Workplace injuries are not unusual. So many people are hurt while working that an entire system had to be created to address the problem. While an injury at home or on the roads may involve a finding of negligence, workplace injuries avoid that. Workers who are injured are, for the most part, barred from pursuing personal injury lawsuits against their employers. In exchange, employers must carry workers' compensation insurance which will pay for costs such as medical care, some lost wages and expenses tied to long-term disability.
Unfortunately, employers and their insurers are sometimes reluctant to live up to even the minimal requirements of workers' compensation law. One way they seek to avoid their responsibilities is through the use of "independent" doctors who are quite reliably not independent.
A stacked deck
Most employees will file zero or one workers' compensation claim over the course of their careers. Insurance companies handle thousands of these claims. They are repeat customers when it comes to needing favorable medical findings. They are naturally drawn to doctors who somehow always conclude that a worker is healthy enough to return to work, regardless of that worker's actual condition. In Wisconsin, these "independent" medical examiners don't even have to be licensed, or located within the state, to help employers deny valid compensation claims.
Part of the problem is that the independent medical examiners have nothing on the line when it comes to incorrect reports. They are not held to the same standards as a treating physician. They cannot be sued for medical malpractice. Their only financial incentive is in getting their fees paid by the employer's insurance company.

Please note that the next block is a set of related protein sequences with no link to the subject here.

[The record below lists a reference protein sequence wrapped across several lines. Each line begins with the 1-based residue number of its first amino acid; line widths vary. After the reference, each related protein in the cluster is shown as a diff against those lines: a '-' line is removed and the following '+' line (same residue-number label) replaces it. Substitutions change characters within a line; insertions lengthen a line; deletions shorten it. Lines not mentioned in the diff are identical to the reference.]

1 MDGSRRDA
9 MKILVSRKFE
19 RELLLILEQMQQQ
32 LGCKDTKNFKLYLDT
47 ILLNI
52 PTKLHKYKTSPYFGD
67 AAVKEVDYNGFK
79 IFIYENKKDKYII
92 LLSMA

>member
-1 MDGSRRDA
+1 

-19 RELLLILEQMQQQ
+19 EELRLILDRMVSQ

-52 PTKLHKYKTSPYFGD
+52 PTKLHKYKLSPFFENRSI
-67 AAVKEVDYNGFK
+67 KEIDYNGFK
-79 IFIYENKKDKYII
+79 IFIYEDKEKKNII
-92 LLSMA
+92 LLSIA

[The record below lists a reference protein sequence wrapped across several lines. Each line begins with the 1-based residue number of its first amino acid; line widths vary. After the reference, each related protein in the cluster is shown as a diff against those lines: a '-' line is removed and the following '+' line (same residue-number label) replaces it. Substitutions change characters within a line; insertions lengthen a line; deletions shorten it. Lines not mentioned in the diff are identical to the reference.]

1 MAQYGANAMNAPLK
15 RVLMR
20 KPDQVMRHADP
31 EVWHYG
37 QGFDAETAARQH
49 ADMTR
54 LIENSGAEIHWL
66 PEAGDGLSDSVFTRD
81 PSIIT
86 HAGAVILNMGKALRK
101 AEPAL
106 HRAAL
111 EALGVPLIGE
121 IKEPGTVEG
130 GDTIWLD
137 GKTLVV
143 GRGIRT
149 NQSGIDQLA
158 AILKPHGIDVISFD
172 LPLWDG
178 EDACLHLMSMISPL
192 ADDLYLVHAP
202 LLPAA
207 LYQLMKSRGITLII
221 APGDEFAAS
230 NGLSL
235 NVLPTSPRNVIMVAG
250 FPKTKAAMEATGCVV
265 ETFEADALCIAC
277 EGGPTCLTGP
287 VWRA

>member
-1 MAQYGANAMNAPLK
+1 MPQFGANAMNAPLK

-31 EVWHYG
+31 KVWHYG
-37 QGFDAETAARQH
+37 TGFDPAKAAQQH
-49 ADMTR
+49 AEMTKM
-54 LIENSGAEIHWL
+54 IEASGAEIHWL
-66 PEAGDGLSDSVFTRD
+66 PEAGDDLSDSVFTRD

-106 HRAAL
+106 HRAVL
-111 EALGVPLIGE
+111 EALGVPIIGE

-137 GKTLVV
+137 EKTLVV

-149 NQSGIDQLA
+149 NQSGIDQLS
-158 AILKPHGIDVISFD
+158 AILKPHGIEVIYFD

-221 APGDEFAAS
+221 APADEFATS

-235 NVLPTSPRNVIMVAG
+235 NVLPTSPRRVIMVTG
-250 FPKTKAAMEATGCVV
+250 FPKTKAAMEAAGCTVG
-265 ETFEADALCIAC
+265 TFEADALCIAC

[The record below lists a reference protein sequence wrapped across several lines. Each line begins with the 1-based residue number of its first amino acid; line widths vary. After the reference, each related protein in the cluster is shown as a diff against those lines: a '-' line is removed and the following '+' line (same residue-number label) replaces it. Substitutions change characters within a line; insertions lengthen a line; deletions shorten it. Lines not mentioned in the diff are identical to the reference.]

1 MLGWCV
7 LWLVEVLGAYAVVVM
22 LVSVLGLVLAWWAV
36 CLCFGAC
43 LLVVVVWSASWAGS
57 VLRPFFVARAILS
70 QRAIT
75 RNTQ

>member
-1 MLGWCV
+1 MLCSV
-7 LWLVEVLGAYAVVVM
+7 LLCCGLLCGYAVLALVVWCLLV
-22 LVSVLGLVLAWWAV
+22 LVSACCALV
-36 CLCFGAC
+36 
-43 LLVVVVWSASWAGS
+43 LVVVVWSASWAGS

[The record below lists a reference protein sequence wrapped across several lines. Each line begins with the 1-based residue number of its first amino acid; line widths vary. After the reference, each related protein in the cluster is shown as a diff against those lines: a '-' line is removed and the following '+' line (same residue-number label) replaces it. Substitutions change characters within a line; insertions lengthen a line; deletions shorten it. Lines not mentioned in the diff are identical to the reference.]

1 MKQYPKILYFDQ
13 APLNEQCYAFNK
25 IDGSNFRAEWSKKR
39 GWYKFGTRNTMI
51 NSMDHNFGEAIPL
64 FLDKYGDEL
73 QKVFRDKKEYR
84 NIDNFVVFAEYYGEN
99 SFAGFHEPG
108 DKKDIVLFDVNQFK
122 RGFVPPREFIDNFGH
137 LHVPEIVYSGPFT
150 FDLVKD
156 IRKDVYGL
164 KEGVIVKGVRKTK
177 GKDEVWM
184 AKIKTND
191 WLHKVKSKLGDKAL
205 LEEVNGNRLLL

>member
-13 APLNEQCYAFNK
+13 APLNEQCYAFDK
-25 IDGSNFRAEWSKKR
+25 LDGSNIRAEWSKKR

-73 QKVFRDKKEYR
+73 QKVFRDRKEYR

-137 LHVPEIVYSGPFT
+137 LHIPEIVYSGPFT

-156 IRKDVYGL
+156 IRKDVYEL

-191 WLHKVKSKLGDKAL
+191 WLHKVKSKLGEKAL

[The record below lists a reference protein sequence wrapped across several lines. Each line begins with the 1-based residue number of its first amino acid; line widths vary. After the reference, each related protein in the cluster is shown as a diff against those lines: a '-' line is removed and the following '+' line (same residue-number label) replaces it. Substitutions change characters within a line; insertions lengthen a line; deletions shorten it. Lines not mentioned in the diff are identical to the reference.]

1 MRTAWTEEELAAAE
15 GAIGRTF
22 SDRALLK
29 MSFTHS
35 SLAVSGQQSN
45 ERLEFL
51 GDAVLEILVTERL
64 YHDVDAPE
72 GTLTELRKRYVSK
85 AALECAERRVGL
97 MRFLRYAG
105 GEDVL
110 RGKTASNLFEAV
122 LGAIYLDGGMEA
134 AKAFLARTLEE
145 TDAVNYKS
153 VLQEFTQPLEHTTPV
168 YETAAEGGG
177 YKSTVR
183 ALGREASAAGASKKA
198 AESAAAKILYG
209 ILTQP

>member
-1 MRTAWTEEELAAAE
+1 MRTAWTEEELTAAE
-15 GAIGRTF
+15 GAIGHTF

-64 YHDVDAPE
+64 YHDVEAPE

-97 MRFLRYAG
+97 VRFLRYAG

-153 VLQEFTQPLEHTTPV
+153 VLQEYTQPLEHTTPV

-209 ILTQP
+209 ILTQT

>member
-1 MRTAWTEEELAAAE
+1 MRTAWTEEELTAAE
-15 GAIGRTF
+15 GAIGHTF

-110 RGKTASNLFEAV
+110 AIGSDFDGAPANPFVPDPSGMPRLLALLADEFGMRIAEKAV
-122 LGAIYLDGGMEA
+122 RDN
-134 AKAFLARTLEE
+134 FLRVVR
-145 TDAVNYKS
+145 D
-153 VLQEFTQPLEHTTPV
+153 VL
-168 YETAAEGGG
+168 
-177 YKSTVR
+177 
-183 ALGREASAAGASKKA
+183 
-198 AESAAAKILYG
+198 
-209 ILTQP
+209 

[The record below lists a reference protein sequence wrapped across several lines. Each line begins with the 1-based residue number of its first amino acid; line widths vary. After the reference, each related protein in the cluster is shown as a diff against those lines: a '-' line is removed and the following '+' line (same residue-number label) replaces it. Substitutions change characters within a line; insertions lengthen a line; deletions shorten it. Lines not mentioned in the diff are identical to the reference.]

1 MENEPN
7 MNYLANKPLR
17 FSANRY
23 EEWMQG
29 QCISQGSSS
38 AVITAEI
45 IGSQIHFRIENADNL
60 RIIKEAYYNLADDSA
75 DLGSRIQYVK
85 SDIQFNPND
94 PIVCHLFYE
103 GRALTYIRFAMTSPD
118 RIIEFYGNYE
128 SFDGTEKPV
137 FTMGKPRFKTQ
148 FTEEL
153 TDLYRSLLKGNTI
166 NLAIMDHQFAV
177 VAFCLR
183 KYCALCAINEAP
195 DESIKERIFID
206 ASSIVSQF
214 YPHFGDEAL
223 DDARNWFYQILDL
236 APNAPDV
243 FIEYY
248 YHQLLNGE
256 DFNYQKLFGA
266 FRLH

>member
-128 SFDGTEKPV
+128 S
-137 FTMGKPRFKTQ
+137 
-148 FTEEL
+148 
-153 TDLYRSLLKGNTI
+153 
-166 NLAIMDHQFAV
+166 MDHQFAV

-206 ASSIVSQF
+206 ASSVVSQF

Who are they fooling?
Workers who don't understand the biased nature of these examiners could be pressured into returning to work before they are able. They could miss out on benefits to which they are legally entitled. Not everyone understands that these doctors can lie about a diagnosis with no repercussions.
In the courtroom, the injured worker and the employer each have an opportunity to present their side of the issue. While the results might not always be fair, there is a sort of balance. The damage these independent medical examiners do is limited once a case proceeds to trial. That is why it is so important for workers to realize that they should not take an independent medical examiner at his or her word. It is always a good idea to get the opinion of a non-biased medical professional when it comes to workplace injuries.